And of course if the judge gets involved, he does not need to know what the SOS is thinking. That would be absurd. But the judge will likely rule on what a reasonable SOS is likely to think given the evidence available to him. In my extreme example this is clear. In your example of 3 or 4 % it is not so clear. But as I said, it matters not one wit what the percentage is. It doesn’t change the role of the courts. Just don’t misinterpret the court ruling on whether the SOS is acting lawfully by thinking that this means the court has the authority to determine when a poll should be held.

  • Paddy Ferris

    Was there a politically competitive Sinn Fein in 1972?

  • Croiteir

    No I am not – I am being consistent.

    You provided a ridiculous example, one that would never occur and was not realistic, such a fantasy illustrates nothing.

    To introduce the judiciary to overturn the consideration of the SoS when the agreement and the Act specifically state it is entirely at his discretion is ridiculous – even if there is a majority in favour recorded electorally or otherwise.

    The SoS will decide when to call a border poll, and it will be only called if he believes, or says he does, that it has a chance of succeeding.

  • NotNowJohnny

    It is not entirely at his discretion. You keep missing the fundamental point. I dont think you are ever going to grasp this. And how would you when you start from the premise that you are right and dismiss anything that might demonstrate that you aren’t.

  • MainlandUlsterman

    If you’re from the Republic, that makes sense; if you’re from N Ireland it doesn’t.

  • MainlandUlsterman

    I think Dr Cunningham and others who have studied this don’t think the word ‘progrom’ applies because it suggests a one-sided attack by one community on another, when the reality was inter-communal attacks by both communities on each other. 56 per cent of fatalities were Catholics and 39 per cent Protestants. The death rate was much higher for Catholics overall, but it’s an odd anti-Catholic ‘pogrom’ in which the most likely person to get killed was a Protestant in the Smithfield ward. The reality is the pattern of the violence varied in different parts of Belfast and in some areas it was Protestants who got killed more. Not sure ‘progrom’ really describes that.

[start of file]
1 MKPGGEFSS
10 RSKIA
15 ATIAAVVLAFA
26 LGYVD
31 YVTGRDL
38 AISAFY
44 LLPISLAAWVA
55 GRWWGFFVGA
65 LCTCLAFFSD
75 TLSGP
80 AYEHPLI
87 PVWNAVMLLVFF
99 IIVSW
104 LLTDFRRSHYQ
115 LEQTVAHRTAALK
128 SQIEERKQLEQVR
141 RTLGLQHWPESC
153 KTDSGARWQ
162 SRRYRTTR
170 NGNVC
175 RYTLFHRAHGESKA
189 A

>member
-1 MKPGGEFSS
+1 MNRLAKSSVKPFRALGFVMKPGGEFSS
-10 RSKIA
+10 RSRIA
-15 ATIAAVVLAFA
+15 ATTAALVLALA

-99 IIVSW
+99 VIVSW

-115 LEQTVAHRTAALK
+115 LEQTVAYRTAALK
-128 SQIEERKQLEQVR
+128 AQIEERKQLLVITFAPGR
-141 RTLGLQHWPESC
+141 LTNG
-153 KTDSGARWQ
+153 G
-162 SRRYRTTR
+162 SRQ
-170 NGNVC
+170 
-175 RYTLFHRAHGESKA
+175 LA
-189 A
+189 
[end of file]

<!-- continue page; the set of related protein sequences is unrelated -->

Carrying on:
Violence in Belfast was also interlinked with wider events on the island, so that for example, the killing of Protestants in Cork was met with ‘reprisals’ against Catholics in Belfast. And the main reason for the 1920-22 Troubles stopping when they did was events in the Free State. What seems to have happened was effectively Republicans withdrawing from the tit for tat in Belfast to focus on the Civil War. Without the mutuality of conflict, the violence fizzled out. Again, not consistent with the idea of a purely Protestant-driven ‘pogrom’ against Catholics, but entirely consistent with a violent conflict between the two tribes in Belfast.

    So the word ‘pogrom’ is really problematic here. I can only imagine Republicans have adopted the word to suggest the disorder and violence was a lot more one-sided than it really was.